I wish the Latin Mass fans well...but I would caution not to get their hopes up too much that it will ever be:the "old way again" -- it won't be -- surely not until we solve the CULTURE AT LARGE problems.
I'll end of a "funny but true"story. I attend Mass every week in San Diego, and always attend a Mass given by a priest who is almost 79. He hadn't heard much about the Motu Proprio, and when I mentioned the subject, his first comments were "They didn't understand the Latin back THEN" and "all that back to the people stuff -- I HATED that....and the high Masses, all that hand and cruet kissing...the deacon and subdeacon banging into each other...the kids mumbling through the responses. The last Gospel, people staring at you like sheep!"
Mind, this priest said the Latin Mass for almost 10 years.
So then I asked him regards my impression that not many people used the Latin/English missal as they should, and I particularly thought I remembered the armies of people who would say the rosary DURING the Mass. Not before, not after, but DURING. Well, after all I was only 7 -- so I asked the priest if my recollections were correct. He told me that they were pretty much on the money. And then he said that HE had gotten into trouble with the bishop over the issue.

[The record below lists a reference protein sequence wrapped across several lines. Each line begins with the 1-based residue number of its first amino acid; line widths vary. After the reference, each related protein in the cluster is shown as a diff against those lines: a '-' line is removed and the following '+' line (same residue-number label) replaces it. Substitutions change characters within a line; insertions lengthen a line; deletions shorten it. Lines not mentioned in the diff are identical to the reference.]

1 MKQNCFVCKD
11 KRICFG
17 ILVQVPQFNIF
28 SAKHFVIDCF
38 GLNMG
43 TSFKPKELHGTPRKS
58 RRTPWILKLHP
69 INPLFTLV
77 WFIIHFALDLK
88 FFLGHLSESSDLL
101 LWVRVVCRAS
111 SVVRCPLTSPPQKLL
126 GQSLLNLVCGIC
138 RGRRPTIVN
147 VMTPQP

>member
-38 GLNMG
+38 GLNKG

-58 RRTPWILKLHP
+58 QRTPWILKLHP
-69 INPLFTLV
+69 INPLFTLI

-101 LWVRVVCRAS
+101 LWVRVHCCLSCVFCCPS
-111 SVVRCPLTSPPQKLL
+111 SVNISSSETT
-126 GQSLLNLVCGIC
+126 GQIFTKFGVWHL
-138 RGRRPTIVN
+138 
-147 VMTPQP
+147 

Here is the story he related:
"Back in the 50s San Diego used to have Bishop Buddy in charge. Back then, priests did not often concelebrate Mass as they do now. One day after Mass I mentioned to one of the women who always said the rosary during the Mass that she (and her friends) should really get missals and concentrate on the Mass while at Mass...and NOT say the rosary at that time. Well, she took exception, and went to the bishop about it. When the bishop was at Mass he had an AWFUL practice of saying the rosary HIMSELF and not concentrating on the Mass. NOT ONLY THAT...but he'd LEAD THE PEOPLE IN SAYING THE ROSARY...OUT LOUD...DURING THE MASS. -- a first rate abuse. Well, she told the bishop what I told her. About a week later I get a call from the bishop's right hand man...who told me the bishop told me to 'cut it out' telling the people things like that."
I was non-plussed....and I could tell he was STILL at a remove of almost 50 years later still non-plussed himself.
Well, there ya go. I wish all the Latin Mass folks well, but PLEASE ...just because most of us like to see what the priest is doing, and maybe receive Communion in the hand and participate in the Mass without having to resort to constant translations...doesn't mean that by default we aren't as good Catholics as you. And as long as YOU take the time to study Latin, AND not wander off in your own little world of private devotions DURING the Mass...then more power to you. Just watch it, okay?
(Now you hippy dippy dance your way to heaven folks are another matter on the opposite end of the spectrum! But, that's for another time, perhaps.)(this post originally posted on My Telegraph, July 8, 2007)